Slot fans, casinos in midst of 'golden age of free play'
By Mark Gruetze
Published: Thursday, April 12, 2012, 4:55 p.m.
The offers abound at casino after casino -- free slot play here, free slot play there, free slot play everywhere, it seems.
Most slot fans relish the gifts. They're able to enjoy a few spins at no cost and maybe cash out with a profit. Casinos can enjoy the free play, too; like the sale-priced Easter ham at the supermarket, free play attracts many customers who spend more than they save.
Casinos and players are in the "golden age" of free play, says Andrew Klebanow, a principal with Gaming Market Advisors, a gaming research and consulting firm in Las Vegas. Casinos award more free play than any other form of "player reinvestment," including free meals, hotel rooms and entertainment tickets, he says.
The amount of free play awarded by Pennsylvania casinos has climbed consistently since legal slots debuted in November 2006. Hollywood Casino in Dauphin County, which uses the least free play among the state's 10 major casinos, issued $19.6 million worth in the first nine months of the 2011-12 fiscal year -- an average of more than $500,000 a week. Sands Bethlehem issued $89.3 million, or more than $2 million a week.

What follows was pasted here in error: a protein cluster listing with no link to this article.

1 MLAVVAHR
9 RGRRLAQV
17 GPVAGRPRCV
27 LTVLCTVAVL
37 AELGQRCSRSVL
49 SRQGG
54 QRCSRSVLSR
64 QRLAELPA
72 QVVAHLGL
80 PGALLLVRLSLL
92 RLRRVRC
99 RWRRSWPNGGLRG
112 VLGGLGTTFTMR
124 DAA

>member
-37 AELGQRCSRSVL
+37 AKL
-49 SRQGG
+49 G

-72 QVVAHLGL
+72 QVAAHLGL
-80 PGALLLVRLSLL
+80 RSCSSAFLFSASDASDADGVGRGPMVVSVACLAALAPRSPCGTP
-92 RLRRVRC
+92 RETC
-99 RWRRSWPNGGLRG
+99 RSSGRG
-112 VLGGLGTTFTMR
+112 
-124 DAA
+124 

Typically, free play is loaded onto a customer's players club card; the player converts it to game credits by inserting the card into a slot machine. Players can't cash out the free play itself; they may cash out any winnings from it.
Some casinos use free play instead of cash-back programs. Slot players accumulate points as they play, and with cash-back, they could redeem the points for money. But casinos couldn't be sure whether that money went back into the machine, was spent elsewhere in the casino or stayed in players' wallets.
Now, those points are converted to free play, which must be put through the machine. Casinos also offer free play in mailers, tournaments and promotions such as drawings.
Astute casinos have specific reasons for their mailed free-play offers, says Jeffrey Compton, executive editor of CDC Gaming Reports in New York.
"You don't send it out, because customers earned it," he says. "You send it out with a goal in mind."
For example, a casino might want to draw more customers from a specific ZIP code or drum up traffic on slow nights. Maybe some players are more likely than others to spend their own money after running free play through the machine.
Compton and Klebanow say casinos can hurt themselves with excessive offers.
"If you give too much free play, it reduces the share of the wallet you're going to get from a customer," because players budget both time and money for a casino visit, Klebanow says.
Casinos can reduce their costs by using free play in place of prizes such as cars. Free play is not taxable to casinos -- at least not yet, Klebanow says. Although rules vary by jurisdiction, players typically have to pay taxes only on their winnings from free play.